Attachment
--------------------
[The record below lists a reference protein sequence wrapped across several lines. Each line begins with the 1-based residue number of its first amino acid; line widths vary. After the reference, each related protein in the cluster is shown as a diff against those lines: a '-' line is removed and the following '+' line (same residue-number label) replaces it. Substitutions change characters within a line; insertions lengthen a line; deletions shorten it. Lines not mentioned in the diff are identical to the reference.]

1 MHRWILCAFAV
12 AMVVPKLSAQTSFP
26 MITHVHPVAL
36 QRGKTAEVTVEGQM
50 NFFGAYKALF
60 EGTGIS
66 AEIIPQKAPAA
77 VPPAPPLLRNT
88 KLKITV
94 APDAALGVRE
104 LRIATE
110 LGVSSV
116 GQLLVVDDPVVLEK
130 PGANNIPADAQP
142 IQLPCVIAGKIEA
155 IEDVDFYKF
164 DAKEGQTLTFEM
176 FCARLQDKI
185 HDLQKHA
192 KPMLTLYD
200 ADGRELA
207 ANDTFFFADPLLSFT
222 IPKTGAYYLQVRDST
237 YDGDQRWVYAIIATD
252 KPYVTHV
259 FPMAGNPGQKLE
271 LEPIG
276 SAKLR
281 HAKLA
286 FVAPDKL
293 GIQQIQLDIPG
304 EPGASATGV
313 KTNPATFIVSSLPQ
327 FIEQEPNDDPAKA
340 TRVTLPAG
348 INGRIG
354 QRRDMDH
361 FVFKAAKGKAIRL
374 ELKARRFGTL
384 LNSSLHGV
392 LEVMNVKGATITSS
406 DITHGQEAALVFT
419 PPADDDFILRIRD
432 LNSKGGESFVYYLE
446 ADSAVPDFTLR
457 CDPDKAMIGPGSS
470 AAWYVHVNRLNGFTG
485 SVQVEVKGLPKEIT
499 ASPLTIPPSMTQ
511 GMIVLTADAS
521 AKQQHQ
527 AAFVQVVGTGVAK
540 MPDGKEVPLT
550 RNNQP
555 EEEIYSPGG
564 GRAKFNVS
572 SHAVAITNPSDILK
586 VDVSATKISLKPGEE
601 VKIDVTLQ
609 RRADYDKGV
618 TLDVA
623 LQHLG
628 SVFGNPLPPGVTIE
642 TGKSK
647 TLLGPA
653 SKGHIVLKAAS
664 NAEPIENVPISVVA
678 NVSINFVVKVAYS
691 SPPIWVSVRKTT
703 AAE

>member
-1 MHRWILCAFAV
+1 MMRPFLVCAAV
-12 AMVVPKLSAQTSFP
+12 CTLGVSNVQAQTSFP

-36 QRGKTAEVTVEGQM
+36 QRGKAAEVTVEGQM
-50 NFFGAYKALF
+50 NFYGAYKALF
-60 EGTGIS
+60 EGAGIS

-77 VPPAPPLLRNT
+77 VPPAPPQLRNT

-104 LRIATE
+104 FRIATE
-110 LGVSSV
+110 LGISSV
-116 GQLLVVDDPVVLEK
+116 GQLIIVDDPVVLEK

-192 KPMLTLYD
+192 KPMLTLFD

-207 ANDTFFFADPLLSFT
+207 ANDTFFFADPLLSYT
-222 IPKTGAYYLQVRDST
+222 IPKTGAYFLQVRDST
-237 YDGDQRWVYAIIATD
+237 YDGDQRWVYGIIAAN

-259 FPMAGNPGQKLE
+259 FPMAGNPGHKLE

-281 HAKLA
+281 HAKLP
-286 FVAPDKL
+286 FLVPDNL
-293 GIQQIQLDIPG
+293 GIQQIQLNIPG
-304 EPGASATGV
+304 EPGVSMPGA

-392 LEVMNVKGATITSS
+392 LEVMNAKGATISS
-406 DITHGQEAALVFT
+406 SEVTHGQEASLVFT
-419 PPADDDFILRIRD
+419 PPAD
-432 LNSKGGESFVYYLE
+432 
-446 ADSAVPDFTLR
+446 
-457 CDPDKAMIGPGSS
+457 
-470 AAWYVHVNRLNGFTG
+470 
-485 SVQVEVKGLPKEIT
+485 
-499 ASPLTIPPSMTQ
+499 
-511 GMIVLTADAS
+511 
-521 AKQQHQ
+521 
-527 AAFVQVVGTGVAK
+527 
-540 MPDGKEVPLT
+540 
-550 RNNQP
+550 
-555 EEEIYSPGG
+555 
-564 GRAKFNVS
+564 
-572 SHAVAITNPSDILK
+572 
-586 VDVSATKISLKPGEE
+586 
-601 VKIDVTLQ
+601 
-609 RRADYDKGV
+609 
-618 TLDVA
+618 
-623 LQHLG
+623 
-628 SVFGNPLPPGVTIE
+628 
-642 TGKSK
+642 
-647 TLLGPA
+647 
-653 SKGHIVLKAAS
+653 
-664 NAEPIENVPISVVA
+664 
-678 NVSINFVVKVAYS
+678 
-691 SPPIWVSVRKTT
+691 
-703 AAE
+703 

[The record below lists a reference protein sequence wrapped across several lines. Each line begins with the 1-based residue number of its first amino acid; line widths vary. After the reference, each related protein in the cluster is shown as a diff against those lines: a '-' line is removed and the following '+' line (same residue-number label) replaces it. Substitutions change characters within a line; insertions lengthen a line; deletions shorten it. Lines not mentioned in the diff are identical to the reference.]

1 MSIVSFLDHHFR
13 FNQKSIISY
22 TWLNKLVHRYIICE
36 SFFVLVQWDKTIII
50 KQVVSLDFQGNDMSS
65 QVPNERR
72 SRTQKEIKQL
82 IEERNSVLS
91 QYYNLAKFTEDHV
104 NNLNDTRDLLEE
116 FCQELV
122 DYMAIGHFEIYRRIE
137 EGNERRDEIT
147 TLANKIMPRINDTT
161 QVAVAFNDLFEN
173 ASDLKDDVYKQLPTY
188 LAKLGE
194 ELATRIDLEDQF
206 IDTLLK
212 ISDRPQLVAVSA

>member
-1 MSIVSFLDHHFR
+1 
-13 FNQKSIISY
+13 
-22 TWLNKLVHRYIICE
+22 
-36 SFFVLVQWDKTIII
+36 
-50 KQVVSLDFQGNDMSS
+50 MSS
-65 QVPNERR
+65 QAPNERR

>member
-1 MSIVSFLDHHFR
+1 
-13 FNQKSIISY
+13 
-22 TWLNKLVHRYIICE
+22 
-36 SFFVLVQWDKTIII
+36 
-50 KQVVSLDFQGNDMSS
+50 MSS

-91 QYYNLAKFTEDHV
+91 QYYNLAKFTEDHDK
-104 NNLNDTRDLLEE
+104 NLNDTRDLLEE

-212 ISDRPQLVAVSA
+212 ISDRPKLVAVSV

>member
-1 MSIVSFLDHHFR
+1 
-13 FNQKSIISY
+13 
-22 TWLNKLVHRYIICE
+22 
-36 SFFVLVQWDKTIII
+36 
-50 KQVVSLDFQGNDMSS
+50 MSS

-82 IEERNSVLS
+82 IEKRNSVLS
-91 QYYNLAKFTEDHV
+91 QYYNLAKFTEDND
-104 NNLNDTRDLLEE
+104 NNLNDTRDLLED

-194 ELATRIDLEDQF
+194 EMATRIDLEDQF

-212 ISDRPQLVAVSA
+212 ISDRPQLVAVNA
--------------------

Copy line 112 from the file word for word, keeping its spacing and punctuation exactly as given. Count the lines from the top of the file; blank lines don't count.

+406 SEVTHGQEASLVFT